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TALKING TO MYSELF - 15 November 2013 Forty-three years ago, yesterday, the entire Marshall University football team, its coaches, and many of its supporters were killed in a plane crash as they attempted to land in Huntington, West Virginia. We lived in Ashland, Kentucky, near Tri-State Airport, and and the news of the crash rocked our small region. On the same weekend, I miscarried the child that would have been our firstborn. This is a story about grief -
MOTHER'S DAY MEMORY
This past Mother’s Day was the first since my mother’s death, and it was strange for me. I’m not used to being an orphan. Maybe Mother’s absence at the table, however, is the reason I thought of you. I’ve never stopped to think about you on Mother’s Day before. No, not once in thirty-six years. I’m sorry, but that’s the truth, and I can’t change it. That first year, I didn’t think about you on purpose. Then by the next, we were holding your sister in our arms.
I’ve always assumed you were a boy because the three who came after you were girls. But I suspect you were a daughter like the others. And I’ve tried to tell myself it’s just as well you didn’t see the light of day – you probably had all our bad DNA dumped on you. Your great-aunt’s orneriness and my clumsiness. The cancer gene from your dad’s side of the family and the stroke gene from mine. Your great-uncle’s dumb gene or his fondness for drink. I say this because your sisters turned out to be so wonderful, and surely, every family has to have one bad egg. Surely, your chromosomes shouldered all our weak links for us, to spare us.
And yet I know I kid myself. I suspect you were the best of us.
In odd coincidence, you died on the morning after the plane carrying the nearby Marshall University football team crashed into a mountain ten miles from our house. In one fiery moment on a November Saturday night, all the fine young men and the possibilities of who they might have grown to be, evaporated.
I was working late that evening with my students at Ashland’s Blazer High School. We were painting a stage set for our fall theater production that was to open the next Thursday, when a sweet, round faced boy named Paul came in with the awful news. A lifetime later, it is the stricken look on Paul’s face that haunts me, that I remember more than the endless newscasts and newspaper articles.
Maybe you died at the same moment as the football players. Maybe the tsunami of grief that swept over that time and place drowned you, and washed you away from me. All I know is that I woke at dawn the next morning to a cold November rain pounding against the window in torrents as though all of the world were weeping -- and to bright, red blood in my bed.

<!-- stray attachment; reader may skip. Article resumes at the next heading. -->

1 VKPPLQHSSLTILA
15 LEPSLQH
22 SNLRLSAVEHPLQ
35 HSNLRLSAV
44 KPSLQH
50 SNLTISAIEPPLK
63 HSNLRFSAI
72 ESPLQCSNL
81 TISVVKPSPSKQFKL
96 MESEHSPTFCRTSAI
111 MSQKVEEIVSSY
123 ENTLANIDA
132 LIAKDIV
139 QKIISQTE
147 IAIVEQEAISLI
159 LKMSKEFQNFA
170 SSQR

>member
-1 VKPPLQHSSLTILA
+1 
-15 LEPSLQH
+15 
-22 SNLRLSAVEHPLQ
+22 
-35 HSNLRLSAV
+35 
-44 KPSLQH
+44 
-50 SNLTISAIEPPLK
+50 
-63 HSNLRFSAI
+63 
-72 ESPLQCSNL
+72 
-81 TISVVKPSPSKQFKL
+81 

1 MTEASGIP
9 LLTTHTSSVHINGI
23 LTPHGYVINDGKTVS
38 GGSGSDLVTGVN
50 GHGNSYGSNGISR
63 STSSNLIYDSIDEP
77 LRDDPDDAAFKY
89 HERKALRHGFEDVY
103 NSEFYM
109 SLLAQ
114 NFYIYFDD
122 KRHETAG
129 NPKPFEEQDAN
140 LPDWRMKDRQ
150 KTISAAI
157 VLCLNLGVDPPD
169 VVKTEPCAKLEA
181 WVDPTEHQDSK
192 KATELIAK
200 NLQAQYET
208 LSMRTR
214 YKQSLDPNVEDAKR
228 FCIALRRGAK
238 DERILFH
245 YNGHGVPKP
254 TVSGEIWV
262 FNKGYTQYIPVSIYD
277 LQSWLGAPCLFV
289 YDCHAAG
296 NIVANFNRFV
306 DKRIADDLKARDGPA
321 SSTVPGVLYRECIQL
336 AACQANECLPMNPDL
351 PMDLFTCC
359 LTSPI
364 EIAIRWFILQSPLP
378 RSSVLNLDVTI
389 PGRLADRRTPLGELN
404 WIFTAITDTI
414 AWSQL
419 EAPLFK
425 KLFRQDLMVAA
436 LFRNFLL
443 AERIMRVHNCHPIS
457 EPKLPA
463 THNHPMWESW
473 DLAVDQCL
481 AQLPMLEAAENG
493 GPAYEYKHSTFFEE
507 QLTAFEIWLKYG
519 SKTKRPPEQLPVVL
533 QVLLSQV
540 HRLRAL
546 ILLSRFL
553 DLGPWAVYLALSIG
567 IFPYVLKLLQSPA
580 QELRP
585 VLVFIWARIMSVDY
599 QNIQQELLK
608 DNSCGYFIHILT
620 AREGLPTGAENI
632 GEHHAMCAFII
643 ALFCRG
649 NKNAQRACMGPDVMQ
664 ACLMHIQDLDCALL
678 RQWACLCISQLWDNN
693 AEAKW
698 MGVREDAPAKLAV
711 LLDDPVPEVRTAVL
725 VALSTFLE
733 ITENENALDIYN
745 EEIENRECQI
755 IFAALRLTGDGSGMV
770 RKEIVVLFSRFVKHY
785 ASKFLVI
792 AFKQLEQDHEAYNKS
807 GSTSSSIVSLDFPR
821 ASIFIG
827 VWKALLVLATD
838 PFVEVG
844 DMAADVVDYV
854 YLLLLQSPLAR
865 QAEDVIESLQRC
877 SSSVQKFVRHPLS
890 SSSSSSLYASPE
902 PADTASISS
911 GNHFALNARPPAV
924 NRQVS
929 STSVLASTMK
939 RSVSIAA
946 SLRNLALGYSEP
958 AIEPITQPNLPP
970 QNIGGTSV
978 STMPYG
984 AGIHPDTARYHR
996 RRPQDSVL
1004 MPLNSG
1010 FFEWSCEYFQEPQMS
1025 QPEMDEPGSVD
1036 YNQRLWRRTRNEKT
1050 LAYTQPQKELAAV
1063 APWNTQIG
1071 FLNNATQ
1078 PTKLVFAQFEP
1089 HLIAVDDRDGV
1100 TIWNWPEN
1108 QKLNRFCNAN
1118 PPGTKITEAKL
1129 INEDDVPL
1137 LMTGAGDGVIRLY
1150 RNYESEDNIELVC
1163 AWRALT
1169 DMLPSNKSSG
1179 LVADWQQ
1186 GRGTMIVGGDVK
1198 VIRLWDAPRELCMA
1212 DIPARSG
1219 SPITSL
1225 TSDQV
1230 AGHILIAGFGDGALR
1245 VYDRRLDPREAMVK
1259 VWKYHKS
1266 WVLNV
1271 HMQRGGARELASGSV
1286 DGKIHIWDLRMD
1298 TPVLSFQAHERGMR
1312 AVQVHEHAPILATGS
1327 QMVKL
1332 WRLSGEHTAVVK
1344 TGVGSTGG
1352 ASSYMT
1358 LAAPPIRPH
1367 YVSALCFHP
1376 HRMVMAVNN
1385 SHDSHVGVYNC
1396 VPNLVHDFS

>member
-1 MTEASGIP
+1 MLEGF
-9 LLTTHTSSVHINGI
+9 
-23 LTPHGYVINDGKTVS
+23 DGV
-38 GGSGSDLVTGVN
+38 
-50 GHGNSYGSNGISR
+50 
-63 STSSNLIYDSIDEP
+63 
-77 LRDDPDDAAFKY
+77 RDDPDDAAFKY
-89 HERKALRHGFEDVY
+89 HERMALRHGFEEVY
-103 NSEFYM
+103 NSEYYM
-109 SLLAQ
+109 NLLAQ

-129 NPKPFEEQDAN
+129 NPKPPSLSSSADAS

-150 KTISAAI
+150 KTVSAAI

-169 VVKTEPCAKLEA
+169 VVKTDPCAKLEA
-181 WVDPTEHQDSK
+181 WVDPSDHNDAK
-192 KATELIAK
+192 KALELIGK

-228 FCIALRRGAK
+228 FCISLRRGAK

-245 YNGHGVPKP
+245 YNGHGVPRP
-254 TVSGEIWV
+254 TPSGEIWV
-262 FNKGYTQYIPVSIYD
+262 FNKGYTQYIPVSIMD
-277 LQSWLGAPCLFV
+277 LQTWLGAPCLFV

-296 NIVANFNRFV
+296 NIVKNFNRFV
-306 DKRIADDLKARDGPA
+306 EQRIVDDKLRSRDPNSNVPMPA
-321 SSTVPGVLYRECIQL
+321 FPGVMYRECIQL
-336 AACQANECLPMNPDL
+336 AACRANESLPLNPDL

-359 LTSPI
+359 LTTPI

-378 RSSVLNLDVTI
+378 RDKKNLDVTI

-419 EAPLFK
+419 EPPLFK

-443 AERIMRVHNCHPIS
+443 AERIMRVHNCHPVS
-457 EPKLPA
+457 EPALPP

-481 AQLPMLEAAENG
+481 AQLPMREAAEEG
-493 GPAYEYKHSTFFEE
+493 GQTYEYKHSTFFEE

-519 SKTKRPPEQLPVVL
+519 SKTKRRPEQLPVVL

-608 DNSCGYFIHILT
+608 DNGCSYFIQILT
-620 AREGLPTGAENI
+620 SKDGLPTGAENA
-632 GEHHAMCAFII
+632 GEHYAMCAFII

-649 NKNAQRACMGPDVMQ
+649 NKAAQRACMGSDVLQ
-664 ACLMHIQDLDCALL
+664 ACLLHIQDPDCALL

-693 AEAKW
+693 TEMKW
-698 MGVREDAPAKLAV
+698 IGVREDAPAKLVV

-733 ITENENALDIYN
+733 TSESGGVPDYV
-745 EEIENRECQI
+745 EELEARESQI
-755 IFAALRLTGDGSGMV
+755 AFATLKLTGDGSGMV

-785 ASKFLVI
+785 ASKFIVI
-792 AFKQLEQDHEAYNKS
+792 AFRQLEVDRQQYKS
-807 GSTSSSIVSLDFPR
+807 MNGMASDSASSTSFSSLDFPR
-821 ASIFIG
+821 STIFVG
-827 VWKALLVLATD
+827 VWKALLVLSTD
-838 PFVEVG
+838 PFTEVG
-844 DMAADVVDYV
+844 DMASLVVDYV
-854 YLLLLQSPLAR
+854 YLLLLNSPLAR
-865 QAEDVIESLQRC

The weeks and months that followed were not easy. The community was plunged into a collective grief for those who had been lost. A tragedy like the Marshall plane crash is devastating anywhere, anytime. In the small, familial, Appalachian city of Huntington, West Virginia, however, where Marshall was located, and in the even smaller nearby town of Ashland, Kentucky, where I lived, the catastrophe swamped the population, as surely as the rampaging, flooding waters of the Ohio River had in earlier times.
An entire college football squad had disappeared along with many prominent community leaders who were traveling on the plane with them. Everyone knew someone who had been personally impacted, or were themselves, alumni of the local university.
But I took little note of the community’s grief because I was pining for you. I was unwell, too, plagued by one strange malady after another. All I wanted to do was go to bed and sleep, but my job and responsibilities pulled me out of bed each morning. At Christmas, my beloved grandfather died, and then the winter set in, long and cold with lots of snow. It seemed that spring would never come.
But it did. Weeds sprouted again on the scorched mountainside where the plane had crashed. Marshall hired a new football coach, who began recruiting young athletes to re-build The Thundering Herd. And soon we learned that you would have a sister. It’s trite to say that life goes on, but it does here on earth. It’s the way of things here.
©GEORGIA GREEN STAMPER
I will be at the Kentucky Book Fair at the Frankfort Civic Center on Saturday, November 16, 9 - 4:30. Both of my books, Butter in the Morning and You Can Go Anywhere, will be available.